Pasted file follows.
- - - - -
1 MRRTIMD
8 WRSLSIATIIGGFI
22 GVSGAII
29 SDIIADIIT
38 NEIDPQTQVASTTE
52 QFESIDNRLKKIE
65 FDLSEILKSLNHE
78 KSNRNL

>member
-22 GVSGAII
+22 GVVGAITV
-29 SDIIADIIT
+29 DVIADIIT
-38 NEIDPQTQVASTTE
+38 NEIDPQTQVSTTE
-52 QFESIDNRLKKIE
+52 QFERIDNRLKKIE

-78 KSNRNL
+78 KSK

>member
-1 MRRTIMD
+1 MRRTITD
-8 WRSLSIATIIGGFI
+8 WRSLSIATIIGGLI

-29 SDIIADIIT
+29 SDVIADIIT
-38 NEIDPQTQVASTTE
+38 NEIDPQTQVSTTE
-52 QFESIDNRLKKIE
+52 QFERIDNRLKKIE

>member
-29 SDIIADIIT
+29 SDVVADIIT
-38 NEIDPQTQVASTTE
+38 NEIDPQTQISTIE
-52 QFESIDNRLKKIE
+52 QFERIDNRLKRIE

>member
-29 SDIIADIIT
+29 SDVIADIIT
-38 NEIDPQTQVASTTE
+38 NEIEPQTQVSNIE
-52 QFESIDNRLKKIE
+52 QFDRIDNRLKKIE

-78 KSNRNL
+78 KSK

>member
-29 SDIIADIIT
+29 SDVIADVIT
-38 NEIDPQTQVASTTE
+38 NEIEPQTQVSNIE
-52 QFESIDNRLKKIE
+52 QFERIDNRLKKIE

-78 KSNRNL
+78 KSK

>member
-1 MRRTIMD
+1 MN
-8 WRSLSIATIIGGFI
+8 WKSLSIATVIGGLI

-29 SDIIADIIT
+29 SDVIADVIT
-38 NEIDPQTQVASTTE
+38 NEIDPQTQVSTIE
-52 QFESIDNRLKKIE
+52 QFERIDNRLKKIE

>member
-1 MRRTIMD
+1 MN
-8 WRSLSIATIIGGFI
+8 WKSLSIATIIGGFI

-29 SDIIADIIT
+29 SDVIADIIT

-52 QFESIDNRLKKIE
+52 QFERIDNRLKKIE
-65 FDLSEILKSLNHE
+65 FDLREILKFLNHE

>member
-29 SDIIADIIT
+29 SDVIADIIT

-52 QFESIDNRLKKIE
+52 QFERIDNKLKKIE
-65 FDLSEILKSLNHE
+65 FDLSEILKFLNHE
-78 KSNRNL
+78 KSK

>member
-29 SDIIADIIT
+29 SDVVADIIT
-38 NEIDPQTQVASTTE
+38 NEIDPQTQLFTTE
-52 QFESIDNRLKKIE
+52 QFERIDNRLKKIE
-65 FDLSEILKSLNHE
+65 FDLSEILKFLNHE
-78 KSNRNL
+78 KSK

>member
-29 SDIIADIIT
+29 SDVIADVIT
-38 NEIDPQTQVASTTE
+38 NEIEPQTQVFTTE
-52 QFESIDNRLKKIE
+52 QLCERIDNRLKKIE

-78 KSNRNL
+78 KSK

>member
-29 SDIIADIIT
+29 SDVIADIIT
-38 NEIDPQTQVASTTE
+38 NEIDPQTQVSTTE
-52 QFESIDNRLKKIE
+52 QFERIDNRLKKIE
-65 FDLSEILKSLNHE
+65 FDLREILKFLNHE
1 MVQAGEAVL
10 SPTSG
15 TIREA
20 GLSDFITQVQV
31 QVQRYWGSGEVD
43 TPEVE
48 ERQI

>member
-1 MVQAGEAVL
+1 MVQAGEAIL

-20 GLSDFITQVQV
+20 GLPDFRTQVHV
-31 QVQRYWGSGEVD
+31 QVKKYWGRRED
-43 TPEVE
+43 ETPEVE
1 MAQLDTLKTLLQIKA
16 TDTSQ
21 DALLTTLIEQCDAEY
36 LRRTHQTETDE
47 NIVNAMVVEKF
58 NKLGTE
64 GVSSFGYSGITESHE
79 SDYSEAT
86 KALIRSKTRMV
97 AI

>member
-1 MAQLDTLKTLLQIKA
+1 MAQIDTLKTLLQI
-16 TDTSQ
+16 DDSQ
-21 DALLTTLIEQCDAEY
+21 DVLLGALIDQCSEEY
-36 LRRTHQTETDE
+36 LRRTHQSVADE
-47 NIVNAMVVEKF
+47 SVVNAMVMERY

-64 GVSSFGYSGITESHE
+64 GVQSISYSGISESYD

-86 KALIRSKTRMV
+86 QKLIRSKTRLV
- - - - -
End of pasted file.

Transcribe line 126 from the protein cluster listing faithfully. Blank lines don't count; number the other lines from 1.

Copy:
-20 GLSDFITQVQV